Richard Branson announced in a recent interview that Virgin Galactic is about to make its first trip into space in the weeks to come.

“We should be in space within weeks, not months. And then we will be in space with myself in months and not years,” were the words of billionaire entrepreneur Richard Branson in an interview with CNBC at the Barclays Asia Forum in Singapore. Branson was referring to the Virgin Galactic spaceship being developed by the company for future commercial trips into space.

“We will be in space with people not too long after that, so we have got a very, very exciting couple of months ahead,” the British Virgin founder and CEO went on to say.

Virgin Galactic is currently in a tight race with Jeff Bezos-owned Blue Origin to launch the first space passenger flight which will bring paying passengers within the boundaries of Earth’s atmosphere and space known as the Karman line.

To reach the Karman line, a spaceship has to cruise at an altitude of 100 kilometers above sea level. At this height, the curvature or Earth is clearly visible.

Branson’s pursuit of commercializing space travel began in 2004 when he founded Virgin Galactic. Since then, the company has already enlisted around 800 passengers who paid $250,000 USD each for a return ticket on the Virgin Galactic.

Branson and his space company have continuously been conducting space flight tests these past years. Recent test flights have reportedly been successful with the space crafts reaching Mach 2 speeds which are about twice the speed of sound.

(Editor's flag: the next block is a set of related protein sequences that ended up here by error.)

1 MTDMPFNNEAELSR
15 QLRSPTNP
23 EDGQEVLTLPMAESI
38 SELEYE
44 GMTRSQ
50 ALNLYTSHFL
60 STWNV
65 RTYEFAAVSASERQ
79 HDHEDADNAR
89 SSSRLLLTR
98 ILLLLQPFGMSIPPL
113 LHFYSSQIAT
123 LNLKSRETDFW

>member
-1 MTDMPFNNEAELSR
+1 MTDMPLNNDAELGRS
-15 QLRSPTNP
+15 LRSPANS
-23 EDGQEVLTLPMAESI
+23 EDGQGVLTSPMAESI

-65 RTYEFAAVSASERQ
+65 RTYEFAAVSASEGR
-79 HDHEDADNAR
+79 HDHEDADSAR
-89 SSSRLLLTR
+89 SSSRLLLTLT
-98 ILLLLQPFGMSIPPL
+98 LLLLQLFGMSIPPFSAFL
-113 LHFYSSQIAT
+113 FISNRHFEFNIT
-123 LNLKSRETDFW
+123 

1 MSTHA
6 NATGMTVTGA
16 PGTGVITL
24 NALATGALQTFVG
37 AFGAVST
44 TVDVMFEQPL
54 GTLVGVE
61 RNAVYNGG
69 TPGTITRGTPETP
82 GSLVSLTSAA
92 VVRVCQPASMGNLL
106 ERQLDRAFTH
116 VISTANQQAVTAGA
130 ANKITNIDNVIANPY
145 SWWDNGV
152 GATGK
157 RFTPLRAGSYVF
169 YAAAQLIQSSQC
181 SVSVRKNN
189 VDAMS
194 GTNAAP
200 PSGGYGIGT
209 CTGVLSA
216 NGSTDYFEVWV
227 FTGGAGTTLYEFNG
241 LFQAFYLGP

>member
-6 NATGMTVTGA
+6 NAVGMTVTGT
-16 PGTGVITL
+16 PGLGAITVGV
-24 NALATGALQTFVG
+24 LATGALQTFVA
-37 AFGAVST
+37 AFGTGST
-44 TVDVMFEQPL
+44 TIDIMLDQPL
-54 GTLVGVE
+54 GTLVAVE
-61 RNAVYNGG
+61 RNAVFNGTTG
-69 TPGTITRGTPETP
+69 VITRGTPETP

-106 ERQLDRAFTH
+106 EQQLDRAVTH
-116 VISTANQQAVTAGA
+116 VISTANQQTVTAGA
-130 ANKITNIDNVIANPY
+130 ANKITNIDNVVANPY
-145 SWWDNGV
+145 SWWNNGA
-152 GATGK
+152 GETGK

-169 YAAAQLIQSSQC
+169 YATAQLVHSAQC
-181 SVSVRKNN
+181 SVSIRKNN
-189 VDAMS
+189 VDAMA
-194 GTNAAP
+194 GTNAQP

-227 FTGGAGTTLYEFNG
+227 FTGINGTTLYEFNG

However, it’s not always been the case. Back in 2014, an early version of the Virgin Galactic spaceship crashed in the Mojave Desert and killed one of the co-pilots.

Unlike SpaceX and Blue Origin’s spaceships that will require rockets to be launched, Branson’s spacecraft will be released into space by a plane known as VSS Unity. Once released, the vessel will propel itself higher into space before returning to Earth.

Once Virgin Galactic successfully establish its commercial trips to space, Branson plans to reduce the price of the ticket to around $40,000 USD in the next ten years or so.

If you have $250,000 USD to spare, will you buy a roundtrip ticket to space?

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